The Patriots dial up quarters with each deep defender carrying vertical routes into their leverage. Gonzalez runs stride-for-stride with Smith and Dallas Goedert stumbles over the middle, prompting Hurts to buy time for someone to get open. Brown spots this and takes off downfield, but Jones stays on his hip and provides tight coverage on an insane near-completion along the sideline.
Hurts’ other deep pass was an attempt to exploit New England’s rookie corner to open the 4th quarter.
With the Patriots playing Cover 3, Gonzalez knows he has inside help against a deep route from Brown. So even when the veteran breaks inside on a post-corner, he shows great discipline staying outside and smothering Brown’s final break. Marte Mapu also shows his athleticism closing in from centerfield.
Containing the Eagles’ deep passing game is hard, but shutting it down is downright incredible. This one’s easy.
Verdict: Success (in dominant fashion)
3. Don’t Let Jalen Hurts Run Wild
The Patriots were one of the league’s least efficient defenses against designed quarterback runs last season, getting torched by Lamar Jackson and Justin Fields. Jalen Hurts was one of the most productive rushers at his position, so this seemed like a big mismatch in Philly’s favor. But equipped with a full offseason to prepare, New England had its best performance against a dual-threat quarterback in recent memory.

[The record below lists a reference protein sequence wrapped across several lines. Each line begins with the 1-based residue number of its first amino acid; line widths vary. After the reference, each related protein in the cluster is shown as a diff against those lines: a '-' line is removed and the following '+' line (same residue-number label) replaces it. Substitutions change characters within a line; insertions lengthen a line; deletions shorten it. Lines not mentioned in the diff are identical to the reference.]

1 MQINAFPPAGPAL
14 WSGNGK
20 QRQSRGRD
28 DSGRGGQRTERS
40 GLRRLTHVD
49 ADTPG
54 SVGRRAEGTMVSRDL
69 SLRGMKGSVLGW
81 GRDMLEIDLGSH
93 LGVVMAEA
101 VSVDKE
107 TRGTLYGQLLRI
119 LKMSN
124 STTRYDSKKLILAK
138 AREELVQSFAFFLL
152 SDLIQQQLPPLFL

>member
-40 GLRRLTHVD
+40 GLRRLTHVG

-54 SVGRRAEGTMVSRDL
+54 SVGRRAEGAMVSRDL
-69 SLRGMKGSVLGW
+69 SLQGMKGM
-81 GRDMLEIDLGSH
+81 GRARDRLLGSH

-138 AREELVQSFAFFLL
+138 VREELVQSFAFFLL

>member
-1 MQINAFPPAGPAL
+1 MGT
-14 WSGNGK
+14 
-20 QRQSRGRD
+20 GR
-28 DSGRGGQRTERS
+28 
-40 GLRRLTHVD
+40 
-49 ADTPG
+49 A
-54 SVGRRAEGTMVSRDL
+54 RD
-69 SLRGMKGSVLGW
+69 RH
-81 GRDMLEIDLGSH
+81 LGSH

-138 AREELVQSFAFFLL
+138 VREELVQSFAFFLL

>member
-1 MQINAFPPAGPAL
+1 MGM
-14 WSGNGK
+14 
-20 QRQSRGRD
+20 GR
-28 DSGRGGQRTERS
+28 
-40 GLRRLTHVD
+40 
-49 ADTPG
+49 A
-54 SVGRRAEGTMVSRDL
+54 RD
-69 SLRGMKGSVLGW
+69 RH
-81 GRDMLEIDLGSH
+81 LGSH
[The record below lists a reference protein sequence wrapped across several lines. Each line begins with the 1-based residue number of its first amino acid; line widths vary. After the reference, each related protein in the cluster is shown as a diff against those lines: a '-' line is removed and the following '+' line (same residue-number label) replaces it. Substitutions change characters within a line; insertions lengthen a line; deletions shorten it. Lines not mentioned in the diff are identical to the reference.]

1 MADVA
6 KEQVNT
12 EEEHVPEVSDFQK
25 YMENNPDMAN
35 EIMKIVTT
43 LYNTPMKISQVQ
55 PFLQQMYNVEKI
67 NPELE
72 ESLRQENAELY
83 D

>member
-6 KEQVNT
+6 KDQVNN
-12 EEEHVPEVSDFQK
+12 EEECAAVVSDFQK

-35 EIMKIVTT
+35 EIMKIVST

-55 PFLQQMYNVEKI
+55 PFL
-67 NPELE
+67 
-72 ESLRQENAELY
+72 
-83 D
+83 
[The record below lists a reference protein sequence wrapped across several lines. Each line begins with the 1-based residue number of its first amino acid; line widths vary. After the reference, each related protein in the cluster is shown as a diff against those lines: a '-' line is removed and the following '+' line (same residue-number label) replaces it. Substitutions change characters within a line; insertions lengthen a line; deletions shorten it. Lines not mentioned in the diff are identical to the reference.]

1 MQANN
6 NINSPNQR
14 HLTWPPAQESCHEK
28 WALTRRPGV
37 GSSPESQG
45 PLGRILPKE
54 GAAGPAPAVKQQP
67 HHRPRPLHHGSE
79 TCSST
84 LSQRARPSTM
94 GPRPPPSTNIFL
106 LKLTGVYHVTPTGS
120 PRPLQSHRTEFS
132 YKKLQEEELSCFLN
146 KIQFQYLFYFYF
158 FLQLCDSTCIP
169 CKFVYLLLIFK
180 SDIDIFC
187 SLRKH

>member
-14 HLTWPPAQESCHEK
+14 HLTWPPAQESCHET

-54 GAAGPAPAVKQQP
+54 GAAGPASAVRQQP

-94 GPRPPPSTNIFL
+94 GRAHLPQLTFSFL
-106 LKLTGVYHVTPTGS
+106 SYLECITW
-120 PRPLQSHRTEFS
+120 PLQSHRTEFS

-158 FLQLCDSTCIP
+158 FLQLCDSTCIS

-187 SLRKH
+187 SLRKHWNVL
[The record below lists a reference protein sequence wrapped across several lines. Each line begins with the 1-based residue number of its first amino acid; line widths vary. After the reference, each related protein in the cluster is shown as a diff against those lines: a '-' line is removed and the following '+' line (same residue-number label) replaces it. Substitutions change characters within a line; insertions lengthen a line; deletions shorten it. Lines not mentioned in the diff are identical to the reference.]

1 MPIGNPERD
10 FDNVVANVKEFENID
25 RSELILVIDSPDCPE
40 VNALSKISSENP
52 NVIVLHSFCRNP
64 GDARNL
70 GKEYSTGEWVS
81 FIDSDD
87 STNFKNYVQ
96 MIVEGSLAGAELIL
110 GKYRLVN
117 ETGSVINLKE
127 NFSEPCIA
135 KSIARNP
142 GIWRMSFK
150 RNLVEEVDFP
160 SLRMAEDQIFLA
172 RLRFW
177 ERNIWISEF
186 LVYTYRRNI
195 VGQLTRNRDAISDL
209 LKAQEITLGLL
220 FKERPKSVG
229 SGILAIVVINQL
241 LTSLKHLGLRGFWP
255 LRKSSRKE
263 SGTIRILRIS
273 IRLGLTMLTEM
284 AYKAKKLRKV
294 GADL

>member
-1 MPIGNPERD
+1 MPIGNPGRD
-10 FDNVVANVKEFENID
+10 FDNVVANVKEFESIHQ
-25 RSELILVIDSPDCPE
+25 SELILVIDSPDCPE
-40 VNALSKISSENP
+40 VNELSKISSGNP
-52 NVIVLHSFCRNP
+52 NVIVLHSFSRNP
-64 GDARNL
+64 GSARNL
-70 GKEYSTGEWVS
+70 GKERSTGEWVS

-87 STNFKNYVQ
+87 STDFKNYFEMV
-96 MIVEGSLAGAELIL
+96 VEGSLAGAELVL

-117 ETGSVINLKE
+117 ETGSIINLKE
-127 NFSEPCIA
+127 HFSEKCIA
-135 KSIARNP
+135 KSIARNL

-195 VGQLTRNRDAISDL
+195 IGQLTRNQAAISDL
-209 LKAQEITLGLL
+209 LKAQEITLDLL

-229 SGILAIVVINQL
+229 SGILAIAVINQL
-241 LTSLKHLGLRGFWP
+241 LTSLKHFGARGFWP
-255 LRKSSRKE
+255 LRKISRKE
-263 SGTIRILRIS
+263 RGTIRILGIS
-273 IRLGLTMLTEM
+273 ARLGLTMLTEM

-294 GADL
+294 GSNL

Hurts carried the ball on seven designed runs, gaining 27 yards, converting once (the aforementioned quarterback draw), and losing a fumble. The turnover was a major turning point and gave the Patriots offense a chance to close the game late in the 4th quarter.
The Eagles call their bread-and-butter QB draw and get a hat on a hat at the point of attack, similar to his 3rd & 11 conversion. But unlike that play Hurts doesn’t have a lead blocker to take on Jabrill Peppers, who gets a helmet on the football to pop the ball loose for a Marcus Jones recovery.
The Patriots also did a great job keeping Hurts hemmed in on scrambles, marrying coverage and pressure to hold the quarterback to without a completion on five pass attempts.
They’d often pinch their defensive tackles to prevent a run down the middle, collapse the edges or knife inside to flush him laterally, then rally before he could get loose. Along with established pass rushers Christian Barmore, Matthew Judon, and Josh Uche, rookie Keion White managed to pressure Hurts three times. Uche even managed to log a sack after pressure from his teammates flushed Hurts from the pocket.
Barmore gets into left guard Landon Dickerson’s lap to put him on skates, while White does a great job ripping around Lane Johnson to bring heat off the edge. Uche initially gets caught inside and gives up the edge, but recovers to push the quarterback out of bounds.
By the end of the game, Hurts had just one conversion on two scramble carries.
Verdict: Success (in dominant fashion)
The Patriots’ defense did everything I highlighted above and then some on Sunday, which led to a pedestrian 18 points from a stellar Eagles offense.
There were certainly areas for improvement, with fewer penalties being at the top of that list, but the talented unit exceeded already high expectations with their efforts. A promising start for a group that will be tested weekly against a gauntlet of tough offenses.